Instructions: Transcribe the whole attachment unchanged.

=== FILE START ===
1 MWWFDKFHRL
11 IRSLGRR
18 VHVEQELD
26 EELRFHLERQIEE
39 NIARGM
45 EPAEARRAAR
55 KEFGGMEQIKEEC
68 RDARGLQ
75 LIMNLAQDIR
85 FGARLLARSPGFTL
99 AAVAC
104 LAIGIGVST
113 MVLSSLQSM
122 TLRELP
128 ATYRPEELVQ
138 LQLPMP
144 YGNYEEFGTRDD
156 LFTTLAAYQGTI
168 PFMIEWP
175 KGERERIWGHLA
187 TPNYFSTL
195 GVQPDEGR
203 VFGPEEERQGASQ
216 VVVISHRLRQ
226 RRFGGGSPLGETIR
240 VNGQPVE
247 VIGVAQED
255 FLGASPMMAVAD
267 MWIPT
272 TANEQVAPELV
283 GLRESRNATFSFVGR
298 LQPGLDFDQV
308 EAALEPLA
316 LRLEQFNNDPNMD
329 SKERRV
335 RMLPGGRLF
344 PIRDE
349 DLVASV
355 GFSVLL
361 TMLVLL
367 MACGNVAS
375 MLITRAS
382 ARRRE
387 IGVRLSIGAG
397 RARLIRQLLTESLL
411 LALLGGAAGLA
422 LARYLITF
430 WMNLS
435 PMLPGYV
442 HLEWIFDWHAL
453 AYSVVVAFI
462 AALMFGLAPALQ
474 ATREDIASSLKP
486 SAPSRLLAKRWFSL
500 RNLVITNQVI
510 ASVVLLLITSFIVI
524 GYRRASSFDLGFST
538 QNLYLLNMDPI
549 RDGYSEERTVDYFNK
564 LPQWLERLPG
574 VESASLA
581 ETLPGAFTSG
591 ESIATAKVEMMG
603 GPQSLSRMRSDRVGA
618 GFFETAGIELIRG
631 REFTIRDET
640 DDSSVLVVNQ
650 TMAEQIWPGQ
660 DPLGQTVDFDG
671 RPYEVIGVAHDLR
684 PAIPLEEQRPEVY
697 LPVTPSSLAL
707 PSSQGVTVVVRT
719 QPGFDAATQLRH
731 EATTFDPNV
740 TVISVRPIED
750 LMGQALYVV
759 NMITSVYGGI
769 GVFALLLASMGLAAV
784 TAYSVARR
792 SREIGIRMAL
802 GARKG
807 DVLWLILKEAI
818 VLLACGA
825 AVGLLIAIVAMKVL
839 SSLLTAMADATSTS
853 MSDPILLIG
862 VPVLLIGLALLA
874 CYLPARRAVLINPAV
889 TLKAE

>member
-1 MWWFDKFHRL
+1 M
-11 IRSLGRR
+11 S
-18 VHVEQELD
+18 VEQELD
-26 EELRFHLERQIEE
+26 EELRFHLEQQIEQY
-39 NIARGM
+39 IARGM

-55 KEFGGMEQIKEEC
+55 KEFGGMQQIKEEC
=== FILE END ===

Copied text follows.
1 MWWFDKFHRL
11 IRSLGRR
18 VHVEQELD
26 EELRFHLERQIEE
39 NIARGM
45 EPAEARRAAR
55 KEFGGMEQIKEEC
68 RDARGLQ
75 LIMNLAQDIR
85 FGARLLARSPGFTL
99 AAVAC
104 LAIGIGVST
113 MVLSSLQSM
122 TLRELP
128 ATYRPEELVQ
138 LQLPMP
144 YGNYEEFGTRDD
156 LFTTLAAYQGTI
168 PFMIEWP
175 KGERERIWGHLA
187 TPNYFSTL
195 GVQPDEGR
203 VFGPEEERQGASQ
216 VVVISHRLRQ
226 RRFGGGSPLGETIR
240 VNGQPVE
247 VIGVAQED
255 FLGASPMMAVAD
267 MWIPT
272 TANEQVAPELV
283 GLRESRNATFSFVGR
298 LQPGLDFDQV
308 EAALEPLA
316 LRLEQFNNDPNMD
329 SKERRV
335 RMLPGGRLF
344 PIRDE
349 DLVASV
355 GFSVLL
361 TMLVLL
367 MACGNVAS
375 MLITRAS
382 ARRRE
387 IGVRLSIGAG
397 RARLIRQLLTESLL
411 LALLGGAAGLA
422 LARYLITF
430 WMNLS
435 PMLPGYV
442 HLEWIFDWHAL
453 AYSVVVAFI
462 AALMFGLAPALQ
474 ATREDIASSLKP
486 SAPSRLLAKRWFSL
500 RNLVITNQVI
510 ASVVLLLITSFIVI
524 GYRRASSFDLGFST
538 QNLYLLNMDPI
549 RDGYSEERTVDYFNK
564 LPQWLERLPG
574 VESASLA
581 ETLPGAFTSG
591 ESIATAKVEMMG
603 GPQSLSRMRSDRVGA
618 GFFETAGIELIRG
631 REFTIRDET
640 DDSSVLVVNQ
650 TMAEQIWPGQ
660 DPLGQTVDFDG
671 RPYEVIGVAHDLR
684 PAIPLEEQRPEVY
697 LPVTPSSLAL
707 PSSQGVTVVVRT
719 QPGFDAATQLRH
731 EATTFDPNV
740 TVISVRPIED
750 LMGQALYVV
759 NMITSVYGGI
769 GVFALLLASMGLAAV
784 TAYSVARR
792 SREIGIRMAL
802 GARKG
807 DVLWLILKEAI
818 VLLACGA
825 AVGLLIAIVAMKVL
839 SSLLTAMADATSTS
853 MSDPILLIG
862 VPVLLIGLALLA
874 CYLPARRAVLINPAV
889 TLKAE

>member
-1 MWWFDKFHRL
+1 M
-11 IRSLGRR
+11 S
-18 VHVEQELD
+18 VEQELD
-26 EELRFHLERQIEE
+26 EELRFHLEQQIEQY
-39 NIARGM
+39 IARGM

-55 KEFGGMEQIKEEC
+55 KEFGGMQQIKEEC